With over 800,000 customers, Sage has to be the number one UK vendor when it comes to small-business accounting, and Sage 50 Accounts one of its top products. As such it comes as no surprise to find no major changes in the latest, 2013, version, where the emphasis is very much on making the software easier to use. That said, it does feature a new reports browser and improvements when it comes to e-mail and Excel integration, plus a revamped help centre and a couple of other new options.
Feeds and speeds
A Windows-only product, Sage 50 Accounts can be installed and run on most versions of the Microsoft desktop up to and including Windows 8. It can also be shared on a peer-to-peer or server-based network. Prices start at £595 (ex. VAT) for which you get a single user, single company license. A second user license will add £265 (ex. VAT) to this price and additional companies £275 (ex. VAT) each. Upgrades for existing customers can also be had, starting at £305 (ex. VAT).
Included in the purchase price is 45 days telephone support which can be further bolstered by adding tiered SageCover support services, starting at £155 (ex. VAT). Training is also available along with custom stationery in the form of invoices, purchase orders etc. designed specifically to be used with the accounts software. In terms of book keeping functionality, the usual sales and purchase ledgers, banking options and so on all come as standard, as does stock control. Payroll, however, needs to be provided for separately, either by Sage or another vendor.
Getting started with Sage
Software installation is straightforward and, once complete, a simple questionnaire takes you through the various options needed to configure a new company file with shortcuts depending on the type of organisation involved―sole trader, limited company, partnership, charity and so on. Standard VAT, cash accounting and flat rate schemes are all supported, as is electronic filing with HMRC and the use of multiple currencies, although this last option is only available in the Professional edition (£1,170 ex. VAT).
A new customise your company “launchpad” (a wizard by any other name) has been added in this release to explain and configure key components of the product. This has separate sections for customers and sales, suppliers and purchases, banking etc, each with a tutorial video plus a new “Setup Now” button for when you’ve digested the information.
The new launchpad can be run again later if wanted, which is just as well as you don’t get a manual any more. Just a bunch of PDF guides plus access to a built-in help centre which has been moved online in the 2013 edition and enhanced with new content and an improved search. Added to which there’s the bundled telephone and e-mail support for both technical and accounting issues.
While on the subject of e-mail, the ability to e-mail invoices, statements and other documents rather than post them also comes in for attention. Not least by the inclusion of a welcome set of new pre-set options to work with Outlook, Gmail, Hotmail and other providers. And, instead of having to manually configure each type of document, default e-mail settings can now be assigned automatically.
Usability and more
Already pretty intuitive, the user interface is tweaked rather than radically altered in this release with over 1,000 buttons and labels updated to make them easier to understand. Likewise, changes have been made to reduce the need for repetitive operations. For example, you can now select multiple stock items and add them together to a quote, order or invoice, plus make sure you have the stock available at the point of order, again, a new option in this release. Cash sales can also be recorded more easily, with a new one-click option to record the payment and mark the invoice as paid, all in one go.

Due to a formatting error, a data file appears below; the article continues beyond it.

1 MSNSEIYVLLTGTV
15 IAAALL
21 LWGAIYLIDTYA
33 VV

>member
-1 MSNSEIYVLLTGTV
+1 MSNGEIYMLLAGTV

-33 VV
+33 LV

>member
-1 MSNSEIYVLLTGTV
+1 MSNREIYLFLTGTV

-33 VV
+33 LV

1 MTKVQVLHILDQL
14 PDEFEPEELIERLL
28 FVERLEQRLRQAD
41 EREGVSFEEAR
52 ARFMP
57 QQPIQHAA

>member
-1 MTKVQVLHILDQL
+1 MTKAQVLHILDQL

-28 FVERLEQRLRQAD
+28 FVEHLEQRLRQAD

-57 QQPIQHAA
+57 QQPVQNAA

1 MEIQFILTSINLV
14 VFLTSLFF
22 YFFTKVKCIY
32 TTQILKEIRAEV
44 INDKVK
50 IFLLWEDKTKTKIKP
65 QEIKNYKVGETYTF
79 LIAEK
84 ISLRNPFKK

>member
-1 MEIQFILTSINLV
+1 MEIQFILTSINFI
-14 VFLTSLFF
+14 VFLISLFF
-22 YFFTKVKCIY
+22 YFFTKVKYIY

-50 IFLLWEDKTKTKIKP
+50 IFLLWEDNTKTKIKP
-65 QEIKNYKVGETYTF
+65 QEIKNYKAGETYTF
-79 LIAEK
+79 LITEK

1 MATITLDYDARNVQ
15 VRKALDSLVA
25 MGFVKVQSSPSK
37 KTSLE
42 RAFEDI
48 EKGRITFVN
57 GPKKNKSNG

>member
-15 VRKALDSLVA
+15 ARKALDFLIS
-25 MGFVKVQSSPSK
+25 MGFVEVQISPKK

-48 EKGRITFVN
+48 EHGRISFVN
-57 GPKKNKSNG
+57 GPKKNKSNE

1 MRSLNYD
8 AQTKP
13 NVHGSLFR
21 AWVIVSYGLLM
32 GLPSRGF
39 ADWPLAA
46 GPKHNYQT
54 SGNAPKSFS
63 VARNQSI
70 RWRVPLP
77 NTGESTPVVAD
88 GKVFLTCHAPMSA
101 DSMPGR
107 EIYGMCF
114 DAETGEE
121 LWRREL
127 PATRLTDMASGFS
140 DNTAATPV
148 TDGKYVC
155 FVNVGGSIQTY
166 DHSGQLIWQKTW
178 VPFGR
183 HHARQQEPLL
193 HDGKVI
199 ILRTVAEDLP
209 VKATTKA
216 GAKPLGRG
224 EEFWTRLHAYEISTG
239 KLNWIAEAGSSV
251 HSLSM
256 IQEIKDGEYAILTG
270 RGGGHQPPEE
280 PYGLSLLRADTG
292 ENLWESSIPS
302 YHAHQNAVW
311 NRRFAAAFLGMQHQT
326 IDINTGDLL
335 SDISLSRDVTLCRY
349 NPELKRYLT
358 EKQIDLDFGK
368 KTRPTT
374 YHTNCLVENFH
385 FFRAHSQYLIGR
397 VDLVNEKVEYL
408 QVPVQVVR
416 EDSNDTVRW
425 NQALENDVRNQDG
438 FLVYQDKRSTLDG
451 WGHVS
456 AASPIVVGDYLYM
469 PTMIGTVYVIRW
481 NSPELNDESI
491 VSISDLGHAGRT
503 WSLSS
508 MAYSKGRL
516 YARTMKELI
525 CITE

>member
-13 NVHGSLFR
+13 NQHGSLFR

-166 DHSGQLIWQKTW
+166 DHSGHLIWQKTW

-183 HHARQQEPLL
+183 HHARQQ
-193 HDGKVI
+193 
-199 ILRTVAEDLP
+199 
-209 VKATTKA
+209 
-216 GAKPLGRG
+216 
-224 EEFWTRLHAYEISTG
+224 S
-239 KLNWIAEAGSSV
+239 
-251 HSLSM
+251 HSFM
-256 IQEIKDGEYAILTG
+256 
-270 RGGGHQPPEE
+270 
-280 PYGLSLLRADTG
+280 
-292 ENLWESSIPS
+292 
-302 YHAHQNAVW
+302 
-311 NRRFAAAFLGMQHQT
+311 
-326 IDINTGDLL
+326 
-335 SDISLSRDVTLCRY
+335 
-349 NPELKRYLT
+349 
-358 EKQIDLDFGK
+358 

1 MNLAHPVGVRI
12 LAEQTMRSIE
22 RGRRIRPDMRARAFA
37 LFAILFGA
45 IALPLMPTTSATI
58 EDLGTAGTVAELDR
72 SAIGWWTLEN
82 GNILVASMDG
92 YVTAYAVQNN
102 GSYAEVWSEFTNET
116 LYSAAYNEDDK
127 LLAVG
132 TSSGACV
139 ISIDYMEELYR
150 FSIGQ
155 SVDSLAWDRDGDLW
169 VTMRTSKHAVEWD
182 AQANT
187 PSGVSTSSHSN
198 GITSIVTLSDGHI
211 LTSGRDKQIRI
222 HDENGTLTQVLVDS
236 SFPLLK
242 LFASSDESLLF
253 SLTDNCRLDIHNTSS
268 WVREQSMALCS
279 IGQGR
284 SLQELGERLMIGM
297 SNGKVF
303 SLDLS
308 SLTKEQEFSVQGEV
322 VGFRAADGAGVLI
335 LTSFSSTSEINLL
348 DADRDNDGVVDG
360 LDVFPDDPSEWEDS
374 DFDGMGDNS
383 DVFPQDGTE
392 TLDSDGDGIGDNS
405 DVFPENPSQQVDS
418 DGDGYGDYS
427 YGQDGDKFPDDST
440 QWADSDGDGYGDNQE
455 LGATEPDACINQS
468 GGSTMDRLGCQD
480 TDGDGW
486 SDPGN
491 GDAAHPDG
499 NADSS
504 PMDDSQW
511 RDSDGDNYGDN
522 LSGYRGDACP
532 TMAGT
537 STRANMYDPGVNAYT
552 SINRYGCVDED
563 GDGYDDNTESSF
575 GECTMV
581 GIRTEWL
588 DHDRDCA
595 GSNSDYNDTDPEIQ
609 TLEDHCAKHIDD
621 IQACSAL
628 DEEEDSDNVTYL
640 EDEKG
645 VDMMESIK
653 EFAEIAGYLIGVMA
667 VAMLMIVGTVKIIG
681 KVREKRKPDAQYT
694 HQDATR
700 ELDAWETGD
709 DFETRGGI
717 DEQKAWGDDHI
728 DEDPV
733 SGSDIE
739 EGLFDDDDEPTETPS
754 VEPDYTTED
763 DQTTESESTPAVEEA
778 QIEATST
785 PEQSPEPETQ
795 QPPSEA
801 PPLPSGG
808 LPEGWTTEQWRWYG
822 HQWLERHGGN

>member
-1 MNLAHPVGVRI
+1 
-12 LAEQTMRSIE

Elsewhere it becomes a lot easier to design your own invoices, sales orders and the like, while the cheque layout has been re-designed to meet industry standards. Month-end and year-end processing have also been broken into steps to make the tasks involved a lot simpler and VAT reporting, similarly, made easier in this release. For example, following reconciliation, a new VAT Tasks window will guide you through VAT liability payment/reclaim and e-filing, with new Intrastat reporting formats also provided for companies trading with the EU.
And then there’s the all new report browser with detailed descriptions, filters and previews to help with selection, plus the ability to define favourites; action buttons to quickly open or export reports; and an indicator to show when reports are running. Design and customisation of reports has been simplified and there’s a new option to re-use the same style across reports rather than format each one individually.
Reporting performance is enhanced too. Reports in the 2012 release were already a lot quicker to run and those enhancements continue in the 2013 product―not a major concern for smaller companies perhaps, but a real plus for those with large numbers of transactions to track.
And lastly, integration with Excel is vastly improved with the option to export data directly, plus an “export to Excel” button that appears over 100 times, making it a much easier and more obvious option. Added to which an Excel Integrated Reporting Module, installed as an add-on for Excel if found on the host system, adds Sage functions, data ranges and workbooks to give a more comprehensive set of reporting options within spreadsheets.
Overall we were impressed with what we found in this product. Moreover, although aimed more at professional book keepers and accountants than novice company owners, Sage Accounts 50 has an enviable reputation when it comes to trading off usability against functionality. A reputation that can only be enhanced by the latest 2013 release, which adds enhancements only where they are needed without rocking the boat and requiring lots of extra training.